The Fast and the Curious: Science on Wheels

Brain Awareness Week just rolled into town—no, really. The BioBus, a New York City science lab on wheels, helped kick off this year’s Brain Awareness Week with a day of brainy crafts, mind-benders, and maximum magnification courtesy of the lab’s research-grade microscopes.

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Science enthusiasts get “hands-on” with human and sheep brains (center and bottom-right, respectively) in Manhattan’s historic Harlem, N.Y. March 9, 2019.

Brain Awareness Week is all about outreach, and the BioBus–with its solar-panels, lab equipment, and Ph.D. cadre of scientists–is well equipped on its mission of bringing science exploration and the thrill of discovery to historically underrepresented communities. The organization lists its goal as helping “minority, female, and low-income K-12 and college students in New York City discover, explore, and pursue science.” It should come as no surprise then, that the science and activities on-board are tailored to jump-start the spark of curiosity nascent in tomorrow’s scientists. Continue reading

Be braiNY in the Big Apple

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Brain Awareness Week begins on Monday, and partners all around the world have been working hard coordinating events and activities—now it’s up to you to attend! If you live in the New York City area, our good friends at braiNY, the Greater NYC Chapter of the Society for Neuroscience, have put together a diverse series of events happening throughout the month of March.

The BioBus will be parked uptown (on W. 125 St. and Adam Clayton Powell Jr. Blvd.) on March 9, from 10 am to 3 pm, for kids and adults wanting to hop onboard the Mobile Lab for some hands-on science. Attendees will also have a chance to speak to real scientists who study the brain.

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The BioBus during a past Brain Awareness Week campaign

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Movies On the Brain

In 2018, more than 1.3 billion movie tickets were reportedly sold in the US and Canada, alone, so I think it’s safe to say, people like watching movies. Why not take advantage of their widespread popularity and plan a movie screening or film festival for Brain Awareness Week!

Already a proven and popular activity among Brain Awareness Week partners, screenings can work in a more formal setting for adults, but also as a classroom activity for kids. To make them truly informational, it’s great to follow the movie with a lecture or panel discussion featuring experts on the move topic, or with a classroom discussion between a teacher and students.

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SfN18: Celebrating Women in Science Luncheon

Guest post by Kayt Sukel 

Type “self-promotion” into the search field of Dictionary.com and you’ll be rewarded with the following definition:

self-pro·mo·tion, noun, plural noun: self-promotions

  1. the action of promoting or publicizing oneself or one’s activities, especially in a forceful way.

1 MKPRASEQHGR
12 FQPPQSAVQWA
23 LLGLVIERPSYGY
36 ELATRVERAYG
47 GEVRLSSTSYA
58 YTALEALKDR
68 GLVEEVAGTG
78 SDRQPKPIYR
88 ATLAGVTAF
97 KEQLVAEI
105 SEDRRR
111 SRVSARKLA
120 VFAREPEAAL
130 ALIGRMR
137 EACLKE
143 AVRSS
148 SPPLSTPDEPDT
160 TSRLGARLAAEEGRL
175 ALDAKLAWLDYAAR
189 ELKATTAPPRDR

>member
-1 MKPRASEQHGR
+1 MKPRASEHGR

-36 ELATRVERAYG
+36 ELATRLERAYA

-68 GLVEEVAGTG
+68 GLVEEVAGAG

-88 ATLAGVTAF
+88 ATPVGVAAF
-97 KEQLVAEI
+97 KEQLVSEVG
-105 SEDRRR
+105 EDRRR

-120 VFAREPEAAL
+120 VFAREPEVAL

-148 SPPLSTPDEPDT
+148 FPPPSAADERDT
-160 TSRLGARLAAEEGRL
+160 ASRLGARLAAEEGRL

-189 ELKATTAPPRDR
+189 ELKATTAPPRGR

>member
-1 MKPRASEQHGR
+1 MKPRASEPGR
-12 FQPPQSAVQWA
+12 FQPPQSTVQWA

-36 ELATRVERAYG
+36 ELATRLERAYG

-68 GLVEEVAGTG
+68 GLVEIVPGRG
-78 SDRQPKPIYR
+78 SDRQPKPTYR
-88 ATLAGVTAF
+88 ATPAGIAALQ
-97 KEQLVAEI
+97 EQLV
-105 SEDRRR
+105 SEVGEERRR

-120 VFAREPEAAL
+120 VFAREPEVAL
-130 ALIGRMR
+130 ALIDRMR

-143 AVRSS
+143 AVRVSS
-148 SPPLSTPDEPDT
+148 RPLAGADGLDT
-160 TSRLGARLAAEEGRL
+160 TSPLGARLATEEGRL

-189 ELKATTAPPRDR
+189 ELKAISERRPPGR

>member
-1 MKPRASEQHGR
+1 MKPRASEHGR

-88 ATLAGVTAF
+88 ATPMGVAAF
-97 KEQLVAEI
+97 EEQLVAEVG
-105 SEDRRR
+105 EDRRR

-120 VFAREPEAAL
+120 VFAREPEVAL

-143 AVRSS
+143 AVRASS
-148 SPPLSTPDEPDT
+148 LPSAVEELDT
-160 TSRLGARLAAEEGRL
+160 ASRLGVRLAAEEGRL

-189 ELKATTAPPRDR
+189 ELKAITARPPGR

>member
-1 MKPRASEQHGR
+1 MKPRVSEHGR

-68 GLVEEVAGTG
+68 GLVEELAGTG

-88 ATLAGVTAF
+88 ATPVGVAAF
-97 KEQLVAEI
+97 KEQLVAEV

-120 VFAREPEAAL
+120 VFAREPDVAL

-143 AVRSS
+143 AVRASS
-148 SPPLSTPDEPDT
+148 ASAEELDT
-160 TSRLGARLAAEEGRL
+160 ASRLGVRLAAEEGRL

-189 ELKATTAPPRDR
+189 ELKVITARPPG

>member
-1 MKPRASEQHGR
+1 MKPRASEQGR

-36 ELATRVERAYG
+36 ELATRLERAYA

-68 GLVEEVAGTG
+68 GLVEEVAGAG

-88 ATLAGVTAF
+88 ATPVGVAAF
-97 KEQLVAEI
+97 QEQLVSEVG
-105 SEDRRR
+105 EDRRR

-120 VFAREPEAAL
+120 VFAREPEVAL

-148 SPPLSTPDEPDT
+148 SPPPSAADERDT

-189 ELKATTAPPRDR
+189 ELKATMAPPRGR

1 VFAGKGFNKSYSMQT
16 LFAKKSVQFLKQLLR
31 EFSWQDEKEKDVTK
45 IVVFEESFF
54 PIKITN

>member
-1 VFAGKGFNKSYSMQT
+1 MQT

“she’s guilty of criminally bad taste and shameless self-promotion”

Dr. Yasmin Hurd speaks during the Celebration of Women in Neuroscience luncheon. Photo courtesy of Fiona Randall

Yasmin Hurd, the Ward-Coleman Chair of Translational Neuroscience and the director of the Addiction Institute at Mount Sinai’s Icahn School of Medicine, said it’s a definition that can make you take a step back.

“The word for me is a bit of a problem,” she said, as part of the panel discussion regarding the art and science of effective self-promotion at the Celebration of Women in Neuroscience luncheon at the Society for Neuroscience annual meeting this week. “Did I get asked to present today because of my criminally bad taste? I hope not!” Continue reading

SfN18: Telling Stories of Science

Guest post by Kayt Sukel 

There’s an old Hopi proverb: “Those who tell the stories rule the world.”

In today’s world, where science seems to often get short shrift, Wendy Suzuki, a neuroscientist at New York University and a member of the Dana Alliance, believes that storytelling can be a powerful tool for scientists to share, teach, and connect with the world outside their laboratories. She convened the second storytelling session at the Society for Neuroscience annual meeting this year, recruiting scientists and science educators like Monica Feliu-Mojer, director of communications and science outreach at Ciencia Puerto Rico; Rachel Yehuda, director of the traumatic stress studies division at Mount Sinai’s Icahn School of Medicine; Paula Croxson, senior manager for education programs at Columbia University’s Zuckerman Institute; Jean Mary Zarate, senior editor at Nature Neuroscience; and Uri Hasson, professor of neuroscience at Princeton University, to discuss why stories can be so compelling—and what they can offer the average budding neuroscientist. Part storytelling event and part scientific presentation, each participant demonstrated how personal narratives can transform science communication in different ways.

Monica Feliu-Mojer tackled the elephant in the room with the first presentation in the session, “Who Speaks for Science?”  Continue reading

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